Entering the game, there is really only one way this is going to go (spoiler alert: Dallas will lose), and the Warriors coming off a 1-2 start doesn’t help. But that makes me reflect on an interesting conversation being had during and after the Finals this summer: do you enjoy watching the Warriors? Some people are turned off by the sheer dominance radiating out of the bay, and I agree that the games, and series as a whole, didn’t have the drama that a closer matchup could have.
Yet I still find watching the Warriors’ product almost intoxicating. The talent they have is obvious, but Kerr has installed in them a respect and persistence towards their craft that definitely shows. It would be easy to look at the roster and think hey, we don’t really need to run many sets, we can just score in transition and run some basic action for our stars when things slow down, and that team would look a lot like the Cavs. Yet the Warriors have maintained their commitment to running plays that involve the entire team, and the players have bought into trying to make the best play instead of taking a shot when the ball arrives. That helps keep everybody engaged, and keeps the bench from falling apart when stars sit (cough Oklahoma City cough), basically the things that have kept the Spurs winning 50+ games for two decades. There’s times (honestly, most of the time) where they could play “better”, but it wouldn’t be conducive to building team chemistry, and the result of that is meeting a team with Lebron, Kyrie, and Love in the Finals and absolutely destroying them. I loved watching that, seeing the game played with an almost unheard of level of skill and execution is an absolute joy.
- Dirk gets matched up on Curry in the key, can’t hit the shot. Sad face emoji.
- Klay hits his first shot, and coming back in transition on their next possession misses an open three. I hate to say it but I low key wanted to see it go in; Klay, when he erupts, is one of the most fun players to watch in the game.
- Dirk gets switched onto Steph, but DSJ takes Klay off the dribble from the perimeter. Even though Dirk isn’t producing from anywhere really, I can’t turn off my “Dirk has a mismatch!” radar (so maybe it is good that his teammates can).
- My philosophy on help defense is either commit, or just stay home. I hate seeing players shade towards the ball just enough to look like they’re helping, but not actually help, while also leaving their guy open. I say that to point this out: Dirk gets Curry in the post on the right block, but just as fast as the entry pass can get to Dirk, Draymond flies over from the weak side, and by the time Dirk has the ball he’s getting viciously double teamed. Amazing awareness and effort by Draymond.
- DSJ gets Zaza switched onto him at the top of the key. He’s going to iso Zaza, everybody on the floor knows that, but before that DSJ passes to Wes simply to receive the pass back. This is a subtle way to gain a little more advantage in the 1 on 1: it would allow more flexibility with the first dribble/step, but in this case it changes a pull-up three into a catch-and-shoot three, which is a better shot (and goes in).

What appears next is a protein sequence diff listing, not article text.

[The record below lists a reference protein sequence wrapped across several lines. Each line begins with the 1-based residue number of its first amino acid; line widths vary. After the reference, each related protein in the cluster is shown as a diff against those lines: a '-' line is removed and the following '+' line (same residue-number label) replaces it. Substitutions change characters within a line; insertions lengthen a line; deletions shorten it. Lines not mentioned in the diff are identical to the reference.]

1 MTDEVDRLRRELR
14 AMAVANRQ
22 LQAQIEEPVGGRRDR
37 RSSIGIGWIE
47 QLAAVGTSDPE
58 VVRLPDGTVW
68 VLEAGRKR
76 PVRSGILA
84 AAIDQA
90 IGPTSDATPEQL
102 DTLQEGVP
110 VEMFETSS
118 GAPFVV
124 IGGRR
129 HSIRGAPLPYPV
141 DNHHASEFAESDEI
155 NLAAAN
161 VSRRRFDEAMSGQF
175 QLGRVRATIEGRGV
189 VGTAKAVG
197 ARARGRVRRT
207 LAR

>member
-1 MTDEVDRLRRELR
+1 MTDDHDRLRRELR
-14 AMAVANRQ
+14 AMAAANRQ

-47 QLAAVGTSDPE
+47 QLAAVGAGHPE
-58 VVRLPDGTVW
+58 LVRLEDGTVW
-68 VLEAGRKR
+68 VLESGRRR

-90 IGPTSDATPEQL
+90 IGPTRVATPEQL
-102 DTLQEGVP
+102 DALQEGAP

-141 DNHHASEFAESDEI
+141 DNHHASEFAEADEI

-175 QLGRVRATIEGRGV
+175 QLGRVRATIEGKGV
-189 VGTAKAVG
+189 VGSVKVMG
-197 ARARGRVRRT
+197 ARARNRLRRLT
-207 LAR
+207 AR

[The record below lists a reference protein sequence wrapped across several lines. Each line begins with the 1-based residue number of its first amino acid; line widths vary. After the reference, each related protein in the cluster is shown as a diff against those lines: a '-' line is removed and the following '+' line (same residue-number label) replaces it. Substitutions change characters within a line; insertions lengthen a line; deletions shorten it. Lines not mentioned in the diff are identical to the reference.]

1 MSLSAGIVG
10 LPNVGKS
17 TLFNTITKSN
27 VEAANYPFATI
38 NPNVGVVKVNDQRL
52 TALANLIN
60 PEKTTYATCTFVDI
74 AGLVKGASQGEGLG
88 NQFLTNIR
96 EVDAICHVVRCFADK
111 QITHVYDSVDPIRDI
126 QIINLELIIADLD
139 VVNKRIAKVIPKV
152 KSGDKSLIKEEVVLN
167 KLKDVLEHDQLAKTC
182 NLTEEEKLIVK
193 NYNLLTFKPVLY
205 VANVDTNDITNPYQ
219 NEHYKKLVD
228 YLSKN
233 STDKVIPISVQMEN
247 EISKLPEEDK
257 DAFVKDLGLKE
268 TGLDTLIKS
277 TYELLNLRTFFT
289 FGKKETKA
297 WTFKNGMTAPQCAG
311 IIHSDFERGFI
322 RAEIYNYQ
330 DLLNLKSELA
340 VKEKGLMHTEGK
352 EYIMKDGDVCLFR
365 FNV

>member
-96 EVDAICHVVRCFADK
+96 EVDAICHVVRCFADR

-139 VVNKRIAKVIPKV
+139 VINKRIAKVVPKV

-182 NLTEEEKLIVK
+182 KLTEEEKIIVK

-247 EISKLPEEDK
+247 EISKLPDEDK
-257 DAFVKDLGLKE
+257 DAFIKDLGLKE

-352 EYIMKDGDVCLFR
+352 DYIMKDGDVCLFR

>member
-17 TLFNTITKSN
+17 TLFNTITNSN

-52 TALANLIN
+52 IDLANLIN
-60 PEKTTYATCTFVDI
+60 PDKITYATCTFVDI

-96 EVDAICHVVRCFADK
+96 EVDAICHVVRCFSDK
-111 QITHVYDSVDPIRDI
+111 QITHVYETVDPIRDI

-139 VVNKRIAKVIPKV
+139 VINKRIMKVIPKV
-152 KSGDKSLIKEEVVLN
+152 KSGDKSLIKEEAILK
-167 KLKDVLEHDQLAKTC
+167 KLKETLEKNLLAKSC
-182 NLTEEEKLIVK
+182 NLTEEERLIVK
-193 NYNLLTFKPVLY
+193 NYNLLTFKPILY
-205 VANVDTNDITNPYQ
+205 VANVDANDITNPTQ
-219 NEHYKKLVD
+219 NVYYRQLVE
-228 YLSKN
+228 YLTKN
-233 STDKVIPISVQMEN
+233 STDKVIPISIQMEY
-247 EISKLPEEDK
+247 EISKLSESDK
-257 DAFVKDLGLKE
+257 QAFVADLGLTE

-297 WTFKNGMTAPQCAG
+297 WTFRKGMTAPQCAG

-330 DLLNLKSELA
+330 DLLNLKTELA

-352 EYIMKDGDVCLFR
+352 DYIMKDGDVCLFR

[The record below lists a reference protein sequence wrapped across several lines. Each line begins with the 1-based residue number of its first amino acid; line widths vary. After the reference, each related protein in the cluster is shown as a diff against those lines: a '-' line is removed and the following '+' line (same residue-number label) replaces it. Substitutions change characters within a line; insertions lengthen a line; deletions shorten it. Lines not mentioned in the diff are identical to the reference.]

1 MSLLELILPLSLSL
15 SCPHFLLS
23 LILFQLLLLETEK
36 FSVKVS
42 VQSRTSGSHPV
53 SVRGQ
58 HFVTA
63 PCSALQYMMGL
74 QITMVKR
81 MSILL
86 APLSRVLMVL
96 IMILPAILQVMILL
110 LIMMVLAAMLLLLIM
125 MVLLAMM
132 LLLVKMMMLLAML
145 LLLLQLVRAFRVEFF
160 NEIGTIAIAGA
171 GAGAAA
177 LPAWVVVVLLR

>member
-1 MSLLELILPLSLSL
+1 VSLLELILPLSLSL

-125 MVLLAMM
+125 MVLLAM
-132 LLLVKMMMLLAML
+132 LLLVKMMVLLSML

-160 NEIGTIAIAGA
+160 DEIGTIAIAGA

- There’s a shot of DSJ on the bench after he sits, and he’s intently watching what is happening on the floor. Seems like he’s eager to learn, very noice.
- The game gets out of hand very quickly (understandable), but Barnes is trying to keep Dallas alive by taking the ball inside. I appreciate when Barnes is aggressive, he needs to eschew a lot of his pull ups for drives (granted, that strategy would be more viable if he wasn’t playing PF most of the time).
- The Warriors’ defensive rotations are immaculate; the help always comes from the player that would be the most difficult to find, and every defender knows exactly where they should go to recover if the ball keeps moving.
- One play where Golden State loads up the strong side to defend the Mavs, and the pass out finds DSJ on the weak side wing, with a player to his left in the corner. The lone weak side defender runs out to DSJ, but DSJ sends him away with a fake pass to the corner that leaves him wide open. The shot misses, but it is a great cerebral play by a rookie. I’m actually very impressed so far with DSJ’s court awareness, especially for a rookie, who usually don’t have that many points applied to their intelligence stat.
- DSJ also jumps a pass to Curry and gets a fast break layup. Curry tries to pay him back the next possession and also teach him a lesson about when to go under screens against him (pro tip: never), but misses the shot.
- Dirk gets Livingston posted up on the right block but airballs(!) the shot, a shot that used to be the good version of not touching the rim. Returning in transition, Dirk decides to stop to guard Livingston at the three point line instead of continuing to the basket and Dallas gives up a wide open layup. Three sad face emojis.
- Powell comes in and has a good run of effort plays. He gives the Mavs extra possessions, and finds ways to attack the soft spots in Golden State’s defense. And I keep thinking of this when he and JJ run a pick and roll.